Open or closed.
That’s the decision for chiropractors and most small business owners across the country as we prepare for – and worry about – the coronavirus.
The virus, the disruption, the political wrangling and social media blathering – seem complicated, and they be.
But this decision is black and white – open or closed.
That’s the issue I hear the most right now from chiropractors. We are all struggling with the same question. The truth is, there is no wrong answer. Each of us deals with unique circumstances.
We live in different states, even different countries where governments take varying levels of actions depending on the conditions on the ground. Some places have mandatory closing of all businesses, including affiliated health care clinics such as ours.
In those cases, the choice is made for you.
The rest of us struggle with the decision, balancing service to patients with obligations to public health and our staff and our families.
Do we turn away an elderly patient who wants and needs an adjustment?
Do we limit contact between patients, spacing tables and waiting areas?
Do we require phone screening before a visit to identify potentially risky patients?
None of these are unrealistic ideas.
My message is to take prudent steps. Get the best information you can from reputable and trusted sources. Pay attention to updates from the National Institutes of Health, the Food and Drug Administration and the Centers for Disease Control.
Listen to your local and state officials for guidance.
Don’t go it alone.
Talk to your staff, your family, your colleagues. What is best for them?
Don’t be afraid to address the fear and anxiety we are all feeling, because it’s there. It manifests in all kinds of ways, through anger and outbursts, an underlying sense of discomfort or dread, or even gallows humor.
Dr. Shahana Alibhai was a guest on a webinar we broadcast recently. (You can watch it here.) Dr. Shahana is an M.D. in British Columbia and expert on dealing with anxiety. She’s also married to a chiropractor.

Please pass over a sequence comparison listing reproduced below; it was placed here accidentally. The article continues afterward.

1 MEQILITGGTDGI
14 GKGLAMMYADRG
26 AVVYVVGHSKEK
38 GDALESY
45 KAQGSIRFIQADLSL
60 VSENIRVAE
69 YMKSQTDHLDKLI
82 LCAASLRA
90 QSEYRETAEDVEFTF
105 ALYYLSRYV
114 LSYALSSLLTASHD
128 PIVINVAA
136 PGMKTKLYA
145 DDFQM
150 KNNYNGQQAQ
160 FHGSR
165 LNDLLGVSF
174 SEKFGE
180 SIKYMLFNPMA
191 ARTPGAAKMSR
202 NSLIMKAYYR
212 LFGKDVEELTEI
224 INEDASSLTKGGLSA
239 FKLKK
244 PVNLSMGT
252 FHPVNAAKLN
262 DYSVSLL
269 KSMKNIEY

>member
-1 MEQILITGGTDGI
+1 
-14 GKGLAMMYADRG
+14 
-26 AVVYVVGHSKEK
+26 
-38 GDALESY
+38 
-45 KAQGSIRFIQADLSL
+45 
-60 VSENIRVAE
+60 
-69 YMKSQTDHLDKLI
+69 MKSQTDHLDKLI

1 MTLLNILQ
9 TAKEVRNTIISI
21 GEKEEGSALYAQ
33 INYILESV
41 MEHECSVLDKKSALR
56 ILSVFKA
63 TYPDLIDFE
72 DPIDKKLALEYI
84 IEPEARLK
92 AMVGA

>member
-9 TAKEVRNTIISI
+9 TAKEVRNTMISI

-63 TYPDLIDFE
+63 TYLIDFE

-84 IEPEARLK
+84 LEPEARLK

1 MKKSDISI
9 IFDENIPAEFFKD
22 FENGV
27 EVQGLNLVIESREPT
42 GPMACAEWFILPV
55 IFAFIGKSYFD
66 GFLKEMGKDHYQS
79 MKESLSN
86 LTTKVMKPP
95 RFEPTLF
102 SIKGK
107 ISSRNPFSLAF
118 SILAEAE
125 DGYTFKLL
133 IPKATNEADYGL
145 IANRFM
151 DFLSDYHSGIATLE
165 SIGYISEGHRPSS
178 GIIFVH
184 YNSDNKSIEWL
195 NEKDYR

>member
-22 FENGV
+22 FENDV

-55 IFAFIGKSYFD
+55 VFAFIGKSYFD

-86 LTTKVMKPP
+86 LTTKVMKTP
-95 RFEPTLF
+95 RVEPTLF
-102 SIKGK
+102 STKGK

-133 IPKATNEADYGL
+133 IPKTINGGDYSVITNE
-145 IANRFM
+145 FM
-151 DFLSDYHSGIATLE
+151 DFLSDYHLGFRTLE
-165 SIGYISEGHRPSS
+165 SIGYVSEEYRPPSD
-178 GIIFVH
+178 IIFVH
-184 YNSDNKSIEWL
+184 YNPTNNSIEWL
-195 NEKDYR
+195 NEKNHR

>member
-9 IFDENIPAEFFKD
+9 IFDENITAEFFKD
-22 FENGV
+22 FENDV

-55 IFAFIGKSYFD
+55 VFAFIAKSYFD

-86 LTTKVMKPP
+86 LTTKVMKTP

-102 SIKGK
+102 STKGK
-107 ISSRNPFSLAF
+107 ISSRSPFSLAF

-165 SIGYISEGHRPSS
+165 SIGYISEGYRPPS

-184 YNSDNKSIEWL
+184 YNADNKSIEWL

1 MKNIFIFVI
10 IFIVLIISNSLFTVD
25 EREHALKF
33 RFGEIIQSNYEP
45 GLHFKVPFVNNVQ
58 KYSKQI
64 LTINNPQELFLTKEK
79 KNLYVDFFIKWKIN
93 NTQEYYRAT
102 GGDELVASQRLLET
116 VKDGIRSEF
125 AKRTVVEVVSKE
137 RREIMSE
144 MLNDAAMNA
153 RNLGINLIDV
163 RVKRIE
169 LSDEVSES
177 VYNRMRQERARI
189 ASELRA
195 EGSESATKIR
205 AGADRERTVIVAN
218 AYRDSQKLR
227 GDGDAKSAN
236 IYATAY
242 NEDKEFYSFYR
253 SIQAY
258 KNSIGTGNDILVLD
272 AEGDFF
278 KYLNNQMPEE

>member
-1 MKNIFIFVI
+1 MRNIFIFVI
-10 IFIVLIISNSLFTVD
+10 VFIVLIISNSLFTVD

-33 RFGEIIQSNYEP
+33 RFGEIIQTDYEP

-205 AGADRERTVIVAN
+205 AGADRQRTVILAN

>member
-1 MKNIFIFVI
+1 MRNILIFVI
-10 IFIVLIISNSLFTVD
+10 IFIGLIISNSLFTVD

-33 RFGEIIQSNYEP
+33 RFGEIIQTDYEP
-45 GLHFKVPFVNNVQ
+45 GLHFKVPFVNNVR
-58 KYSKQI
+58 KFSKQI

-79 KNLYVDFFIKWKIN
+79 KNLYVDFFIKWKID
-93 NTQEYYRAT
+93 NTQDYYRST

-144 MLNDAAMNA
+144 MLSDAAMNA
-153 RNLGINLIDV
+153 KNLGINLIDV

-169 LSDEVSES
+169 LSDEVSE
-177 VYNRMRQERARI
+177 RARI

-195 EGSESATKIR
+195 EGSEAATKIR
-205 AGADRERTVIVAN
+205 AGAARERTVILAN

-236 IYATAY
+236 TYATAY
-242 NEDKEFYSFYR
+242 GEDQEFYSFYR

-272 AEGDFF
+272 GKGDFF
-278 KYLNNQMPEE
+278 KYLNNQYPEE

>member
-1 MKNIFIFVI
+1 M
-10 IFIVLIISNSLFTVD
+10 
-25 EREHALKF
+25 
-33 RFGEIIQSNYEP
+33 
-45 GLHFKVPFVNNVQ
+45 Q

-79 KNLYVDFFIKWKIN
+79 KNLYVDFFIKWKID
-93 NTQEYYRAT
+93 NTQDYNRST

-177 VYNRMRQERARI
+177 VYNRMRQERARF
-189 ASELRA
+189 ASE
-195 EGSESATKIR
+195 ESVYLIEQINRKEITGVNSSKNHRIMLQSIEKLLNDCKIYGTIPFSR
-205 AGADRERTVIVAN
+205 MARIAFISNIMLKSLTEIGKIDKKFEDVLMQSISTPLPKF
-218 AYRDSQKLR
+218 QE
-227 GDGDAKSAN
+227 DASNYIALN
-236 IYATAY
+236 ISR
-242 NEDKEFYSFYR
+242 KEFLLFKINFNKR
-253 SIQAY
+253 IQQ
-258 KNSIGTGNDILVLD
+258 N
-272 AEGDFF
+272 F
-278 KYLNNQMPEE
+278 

She told a wonderful story of a discussion they had about what to do.
Dr. Shahana told her husband to ask himself “why” seven times.
What are you feeling?
Stress about whether to close.
Because I don’t want to let down my patients.
Because it’s bad for them, and bad for me and bad for business.
Why is that important right now?
Because then I can’t provide for my family.
And there’s the heart of the decision for Dr. Shahana’s husband. He feels the weight of responsibility to take care of his wife and young children. That’s a perfectly normal experience and one many of us share.
As Dr. Shahana points out, the decision of whether to close is not a measure of our worth as parents, spouses and community leaders. Quite the contrary.
That may be the best decision for our children, spouse and community.
There’s no blanket stance that will fit all of us. I’ve heard calls on either end of the spectrum, from nobody can tell me to close my clinic, to everybody should shut down for the good of society. That’s unfortunate because it ignores that what’s right for you may not be right for me.
And more broadly, is undercuts the reality that we are all in this together as a profession. Our individual threads form a common cloth of chiropractic — not based on technique or history — but as small business owners.
That’s what we do as SIDECAR. We’re here to collaborate with you, to bring chiropractors together to share ideas and find solutions for our businesses.
One of the principles we follow is relevant to the times. It’s called $even and it’s a personal and business financial management system created by one of our founders, Dr. Douglas Sea. This is the perfect time to bring discipline to your budgets and $even gives you practical tools to start today.
We do this because we believe in our profession. We believe there is a place for chiropractors to contribute to the overall good of our communities, even in this time of crisis.
SIDECAR truly is a resource to put you on a path to affluence. We want to help.
Open or closed is a simple question but a difficult decision.
My advice is, make it for the right reasons. Get to the heart of what’s best for you, your family and your business.
Understand the why behind your decision – even if you have to ask it seven times.